Other people think it references the Franco-Prussian war or have seen nods to Hamlet in it (“Come sit right here and sleep while I slip poison in your ear”). But of all these possibilities I’m sticking to my theory that Clark would be more concerned with recent social change than with events in the dim and distant past.
But then, straight out of left field, came an interpretation that its protagonists are 100% confident about, namely that the song is based directly on the 1990 cult, award winning, American film documentary Paris is Burning. A film which chronicles the end of the underground drag ball culture era in New York City and the Africa-American, Latino, gay and transgender communities involved in it. It was a unique subculture. One of the reasons the film is so highly regarded is that it was one of the few documentaries of its time to be released theatrically, where it was able to reach LGBTQ audiences across the nation. The entire documentary is online but here is a short trailer.
Normally I’d reject this sort of conjecture out of hand. But I’m drawn to it in a way because it is just the sort of thing Annie Clark would be drawn to. Anyone who has learned anything about her private life will know that she openly admits to being attracted to subcultures such as this – and they still exist in New York where she lives – and is happy to spend her few ‘at home’ days and nights away from touring at least on the fringe of this environment.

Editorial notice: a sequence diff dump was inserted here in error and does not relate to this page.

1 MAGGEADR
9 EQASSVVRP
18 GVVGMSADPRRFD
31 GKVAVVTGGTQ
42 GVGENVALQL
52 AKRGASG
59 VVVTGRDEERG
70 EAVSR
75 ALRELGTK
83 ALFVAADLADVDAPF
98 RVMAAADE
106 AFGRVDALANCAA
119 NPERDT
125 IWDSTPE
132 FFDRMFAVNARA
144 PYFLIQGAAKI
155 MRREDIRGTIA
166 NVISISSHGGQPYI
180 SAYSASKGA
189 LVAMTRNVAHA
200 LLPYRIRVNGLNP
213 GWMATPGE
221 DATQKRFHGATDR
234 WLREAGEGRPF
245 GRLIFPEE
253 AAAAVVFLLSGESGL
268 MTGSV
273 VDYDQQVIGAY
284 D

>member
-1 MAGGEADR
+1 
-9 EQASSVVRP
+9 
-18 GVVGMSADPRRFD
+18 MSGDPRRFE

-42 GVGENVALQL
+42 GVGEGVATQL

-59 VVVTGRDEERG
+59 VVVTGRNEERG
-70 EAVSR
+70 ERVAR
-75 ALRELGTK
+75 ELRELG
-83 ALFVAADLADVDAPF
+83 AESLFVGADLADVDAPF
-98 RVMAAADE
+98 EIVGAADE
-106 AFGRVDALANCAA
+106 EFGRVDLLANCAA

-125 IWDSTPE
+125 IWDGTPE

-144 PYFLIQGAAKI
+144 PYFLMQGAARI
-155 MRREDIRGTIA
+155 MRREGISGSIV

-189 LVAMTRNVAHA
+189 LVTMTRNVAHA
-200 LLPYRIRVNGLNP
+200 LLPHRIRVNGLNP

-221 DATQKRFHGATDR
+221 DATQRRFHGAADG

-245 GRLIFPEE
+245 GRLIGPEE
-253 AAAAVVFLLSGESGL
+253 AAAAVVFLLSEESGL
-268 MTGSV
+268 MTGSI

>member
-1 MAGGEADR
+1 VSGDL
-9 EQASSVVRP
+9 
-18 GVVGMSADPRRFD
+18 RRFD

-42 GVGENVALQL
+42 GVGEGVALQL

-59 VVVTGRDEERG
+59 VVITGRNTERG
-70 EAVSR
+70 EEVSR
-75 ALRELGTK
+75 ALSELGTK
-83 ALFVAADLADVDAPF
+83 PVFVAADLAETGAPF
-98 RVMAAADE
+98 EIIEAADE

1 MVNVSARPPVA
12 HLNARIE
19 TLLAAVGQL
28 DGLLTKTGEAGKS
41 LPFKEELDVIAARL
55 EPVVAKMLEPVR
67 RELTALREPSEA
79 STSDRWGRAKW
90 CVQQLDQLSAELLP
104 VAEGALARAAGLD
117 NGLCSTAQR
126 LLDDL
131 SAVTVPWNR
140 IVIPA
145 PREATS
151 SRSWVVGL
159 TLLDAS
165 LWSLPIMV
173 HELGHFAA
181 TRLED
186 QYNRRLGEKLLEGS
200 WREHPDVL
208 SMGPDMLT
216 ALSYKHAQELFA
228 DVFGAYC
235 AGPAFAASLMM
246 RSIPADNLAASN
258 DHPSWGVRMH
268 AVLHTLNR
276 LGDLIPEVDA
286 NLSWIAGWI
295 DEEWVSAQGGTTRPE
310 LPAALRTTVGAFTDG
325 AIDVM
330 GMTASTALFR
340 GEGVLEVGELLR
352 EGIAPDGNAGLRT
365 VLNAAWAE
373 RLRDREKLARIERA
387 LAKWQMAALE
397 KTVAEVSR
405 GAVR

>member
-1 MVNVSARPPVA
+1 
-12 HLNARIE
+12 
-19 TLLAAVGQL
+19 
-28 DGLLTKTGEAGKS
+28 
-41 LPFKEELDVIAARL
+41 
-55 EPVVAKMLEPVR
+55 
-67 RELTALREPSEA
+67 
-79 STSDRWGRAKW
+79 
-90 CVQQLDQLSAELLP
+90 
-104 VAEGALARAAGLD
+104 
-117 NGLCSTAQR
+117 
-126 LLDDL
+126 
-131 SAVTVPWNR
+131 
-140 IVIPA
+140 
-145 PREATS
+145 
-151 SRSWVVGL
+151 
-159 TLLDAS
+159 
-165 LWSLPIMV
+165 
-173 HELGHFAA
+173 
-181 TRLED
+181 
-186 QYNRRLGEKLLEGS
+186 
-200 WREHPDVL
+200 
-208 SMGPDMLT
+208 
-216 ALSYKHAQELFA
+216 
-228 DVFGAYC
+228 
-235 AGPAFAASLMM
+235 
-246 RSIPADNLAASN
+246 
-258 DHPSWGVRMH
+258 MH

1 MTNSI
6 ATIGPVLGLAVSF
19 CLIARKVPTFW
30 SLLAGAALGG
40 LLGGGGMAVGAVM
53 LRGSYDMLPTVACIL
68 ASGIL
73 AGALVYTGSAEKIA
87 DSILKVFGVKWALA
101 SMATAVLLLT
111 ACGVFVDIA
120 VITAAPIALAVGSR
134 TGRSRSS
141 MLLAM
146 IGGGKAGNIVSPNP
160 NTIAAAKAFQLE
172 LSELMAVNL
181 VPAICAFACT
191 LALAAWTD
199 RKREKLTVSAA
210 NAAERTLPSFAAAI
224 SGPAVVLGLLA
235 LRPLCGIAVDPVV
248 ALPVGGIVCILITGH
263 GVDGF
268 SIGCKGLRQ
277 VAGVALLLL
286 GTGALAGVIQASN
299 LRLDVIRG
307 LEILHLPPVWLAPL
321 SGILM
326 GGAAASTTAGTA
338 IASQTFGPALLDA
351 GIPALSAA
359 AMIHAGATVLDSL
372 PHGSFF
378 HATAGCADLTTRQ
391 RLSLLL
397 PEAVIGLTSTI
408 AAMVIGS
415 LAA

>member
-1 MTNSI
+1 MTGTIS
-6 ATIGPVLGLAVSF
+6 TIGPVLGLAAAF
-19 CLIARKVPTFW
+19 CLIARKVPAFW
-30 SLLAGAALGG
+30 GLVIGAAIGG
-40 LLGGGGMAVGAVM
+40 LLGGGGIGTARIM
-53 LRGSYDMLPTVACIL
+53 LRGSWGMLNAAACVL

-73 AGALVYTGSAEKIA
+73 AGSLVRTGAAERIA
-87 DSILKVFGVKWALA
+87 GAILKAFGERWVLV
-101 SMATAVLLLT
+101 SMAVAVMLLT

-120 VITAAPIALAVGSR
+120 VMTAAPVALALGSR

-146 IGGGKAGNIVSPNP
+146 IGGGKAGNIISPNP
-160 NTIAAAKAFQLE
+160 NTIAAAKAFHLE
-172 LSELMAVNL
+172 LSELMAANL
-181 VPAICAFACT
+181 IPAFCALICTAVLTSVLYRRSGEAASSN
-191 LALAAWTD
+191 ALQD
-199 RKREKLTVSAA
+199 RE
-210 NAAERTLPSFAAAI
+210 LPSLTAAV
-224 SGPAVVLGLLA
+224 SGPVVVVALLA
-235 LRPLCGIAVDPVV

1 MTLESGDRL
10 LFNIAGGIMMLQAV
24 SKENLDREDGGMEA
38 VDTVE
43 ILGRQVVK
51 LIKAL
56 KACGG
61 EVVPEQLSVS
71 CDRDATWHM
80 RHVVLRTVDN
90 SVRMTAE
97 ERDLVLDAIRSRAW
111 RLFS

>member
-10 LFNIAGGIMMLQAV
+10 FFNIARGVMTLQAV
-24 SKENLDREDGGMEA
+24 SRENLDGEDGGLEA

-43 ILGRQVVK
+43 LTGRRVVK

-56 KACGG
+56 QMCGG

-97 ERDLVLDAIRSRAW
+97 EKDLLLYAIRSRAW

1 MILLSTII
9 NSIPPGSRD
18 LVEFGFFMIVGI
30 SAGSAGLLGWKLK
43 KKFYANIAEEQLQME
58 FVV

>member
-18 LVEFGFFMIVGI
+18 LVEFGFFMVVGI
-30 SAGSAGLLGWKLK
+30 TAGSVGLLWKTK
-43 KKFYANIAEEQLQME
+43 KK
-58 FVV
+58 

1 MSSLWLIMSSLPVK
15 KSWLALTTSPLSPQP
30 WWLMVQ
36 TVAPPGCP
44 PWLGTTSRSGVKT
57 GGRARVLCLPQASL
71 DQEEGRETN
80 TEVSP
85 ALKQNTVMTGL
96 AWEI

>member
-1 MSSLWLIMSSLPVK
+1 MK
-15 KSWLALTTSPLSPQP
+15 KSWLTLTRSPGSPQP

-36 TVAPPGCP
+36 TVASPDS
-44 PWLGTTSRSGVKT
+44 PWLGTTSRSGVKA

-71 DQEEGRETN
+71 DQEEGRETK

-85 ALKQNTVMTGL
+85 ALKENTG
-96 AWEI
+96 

On the other hand, I see few words in the lyrics that support that theory.
So there you have it. Plenty of theories here. Or perhaps you have one of your own? One thing we know for sure is that the cowboy country Dallas-raised Clark loves Paris and its culture. She has performed and recorded many songs live there over the years, including a ‘tribute to the Martini,’ (My Funny Valentine) and she never wastes an opportunity to go there. Another thing is that she is openly vague with her lyrics at times.
I chose Paris is Burning over her many other songs because to some of her fans Annie Clark sold out with her eponymous fourth album, focusing far too much on choreography, fashion and image rather than on the songs themselves. I don’t see it that way; it fully deserved to win the Grammy for Best Alternative Album. But at least Paris is Burning represents an earlier era (it is from her first album in 2007, Marry Me, immediately after she’d moved on from working with Polyphonic Spree and Sufjan Stevens) when she’d happily sit alone on a stage in her regular clothes and play her instruments (often several at the same time), scurrying around like a child unable to choose which Christmas presents to play with first, and sing her meaningful songs with a glorious sense of innocence.
There are lots of videos of this song but I particularly like this one.
© D J Bentley, 2016